Are they good? Are they shit? Are they fun? Are they frustrating? You know what, there’s room for more than one opinion here – and certainly room for nuance between the extremes. Although I might have my own reservations about where this army will ultimately sit, I was rapt to read about Alex’s early adventures with the army, which really showcased a lot of the good things they do bring to the table.
So let’s sit back and enjoy Alex’s army at work, doing what it does best. Over to you Alex, show us what you’ve got!
Alex runs the Vaniljsas YouTube channel, a new venture focused on tactical videos offering punchy and practical tips for improving your game. Check out the channel, watch the videos, Like, Subscribe, Comment, all those good things right here.
Like many of you I started out enjoying Warhammer at a young age, specifically Eldar and Space Wolves from 40K. Following the classic pattern, I then lost touch with the hobby and came back when I got older, but this time jumping into AoS because of the higher focus on fun and excitement.
I jump around armies frequently, and I currently run Ironjawz, Ogors, Fyreslayers and KO. I have always favoured large cavalry focused lists, or a big monster mash – for example in Fyreslayers, I currently run five Magmadroths and no HGB. So I really enjoy leaning into that Timmy style of play, but trying to ‘make it work’ as I go.
Naturally for me, Sons seemed right up my alley: a big stompy army, massive models, and stuffing people in your pants… with all the recent news, what an amazing roller coaster of emotions. But rather than going into that, let’s talk about actually playing a game on the table.
Sons of Behemat
Like many of you, I have looked at Sons of Behemat and wondered where the power is, where is my big play? After having some time with the rules and playing a test game, I believe the route to victory may lie in the tricky plays; but how do we balance this, and get some damage to maintain relevance and keep in the fight?
Warstomper Megagargant – General – Monstrously Tough, Ironweld Cestus
Kraken-Eater Mega Gargant
How The List Works
Required to be our General for the Stomper tribes, the aim is to increase our damage against hordes (changing those 1 damage, 10 attack swings from the Mancrusher to 2-3 damage is huge).
Killing hordes will also help capitalise on our Mightier Makes Rightier rules. I am taking your hordes off you, while demanding that you use a horde-sized unit to take the objective off me!
Given that we are locked to a Warstomper general, we need to help him answer some resilience questions, so we’ve gone with +5 wounds as the Command Trait and Reroll Saves for his artefact, hopefully helping him remain relevant whilst acting like a tarpit.
This guy adds some serious utility, with the ability to move objectives around and massively reduce the army’s need to spread out on the battlefield (with a game-changer of a trick later!).
These are our bread and butter battleline. The Stomper battle traits take these guys from zero to hero the moment they look at hordes. Our set-up is a 3 man unit, aiming to make a big hammer focused on fighting the hordes of enemy models…and hope for the best (fair warning, the army is very swingy).
We are also bringing 3 of these little-big guys as a screen, and general utility. If we have an odd job, we will throw them into the situation and hope for the best, even if it’s just to steal an objective for a turn with the ‘Counts as 10’.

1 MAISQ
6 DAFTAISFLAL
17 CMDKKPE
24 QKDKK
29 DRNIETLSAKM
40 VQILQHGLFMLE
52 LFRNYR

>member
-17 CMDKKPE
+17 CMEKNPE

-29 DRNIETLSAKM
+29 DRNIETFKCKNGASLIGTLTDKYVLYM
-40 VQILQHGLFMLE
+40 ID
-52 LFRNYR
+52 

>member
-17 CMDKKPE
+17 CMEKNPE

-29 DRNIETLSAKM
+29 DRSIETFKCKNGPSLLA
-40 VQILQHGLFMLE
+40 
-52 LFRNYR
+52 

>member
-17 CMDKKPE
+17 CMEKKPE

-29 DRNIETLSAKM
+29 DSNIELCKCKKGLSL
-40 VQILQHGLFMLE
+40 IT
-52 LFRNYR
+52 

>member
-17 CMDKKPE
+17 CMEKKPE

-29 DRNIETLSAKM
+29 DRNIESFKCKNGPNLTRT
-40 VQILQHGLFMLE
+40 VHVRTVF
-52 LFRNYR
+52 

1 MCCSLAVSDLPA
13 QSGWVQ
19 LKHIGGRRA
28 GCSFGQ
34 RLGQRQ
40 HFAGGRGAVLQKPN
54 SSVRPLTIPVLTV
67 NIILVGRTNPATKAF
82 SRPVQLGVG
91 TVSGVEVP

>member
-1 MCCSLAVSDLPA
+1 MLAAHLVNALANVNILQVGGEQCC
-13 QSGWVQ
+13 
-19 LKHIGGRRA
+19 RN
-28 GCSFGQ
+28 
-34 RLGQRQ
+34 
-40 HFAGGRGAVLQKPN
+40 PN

The Batrep: Sons of Behemat vs Slaves to Darkness, Border War
My opponent was one of my main practice partners, and he brought his S2D with a toolbox army set-up. The aim was to have an answer to every question, even if it is a ‘sort of’ answer, rather than getting caught unawares.
We rolled up Border War as the Battleplan, and after reading the details of the mission, I was positively vibrating: I had an idea for a ‘big play’. This battleplan states that the objectives are worth victory points based on their location, and we just got a model that can move the objectives.
In theory, we can move our home objective (which is worth 1 VP to us and 4 VPs to our opponents) to their side of the board, and give us a second objective worth 4 VPs to us and only 1 to them!
I was out dropped, so I was given first turn and had to make of it what I could.
Channeling my inner Blood Bowl player, I moved up my 3 individual Mancrushers, securing both middle objectives for the easy victory points and creating a wide net. This would force my opponent to bring out his Marauders and Knights to deal with the giants, whilst also bringing enough bodies to capture.
We moved the big unit of Mancrushers alongside the Kraken-Eater, and the Warstomper on the other side, essentially creating a protective cage around our valuable units, the Kraken-Eater in particular. He would get his chance to shine in turns 2 and 3, as I needed to capture the objective before I could kick it forward. With 5 VP secured, I handed over to my opponent for his turn.
My opponent moved up as expected, with the Knights going towards my left flank, and the Marauders going for my right flank whilst shifting his army forwards to gain board position. Both of the flanking Mancrushers died this turn, a whopping 360 points down already, reinforcing my belief about how squishy this army is.
Already a big priority roll! I got lucky and rolled high, eagerly taking the turn. The big opener was the objective kick, punting it up the board an average distance. Not where I need it yet, maybe next turn. The Kraken-Eater followed it up the board diligently.
We pushed our big unit of Mancrushers up the right flank, onto those Marauders who had taken down our lone giant. And wow, the damage total was perfect for an excitable player like me! We got started with some throwing attacks chipping in a small amount of damage, followed by some good charge damage, and my opponent still had 10+ models in the unit so we had +1 damage to all our attacks.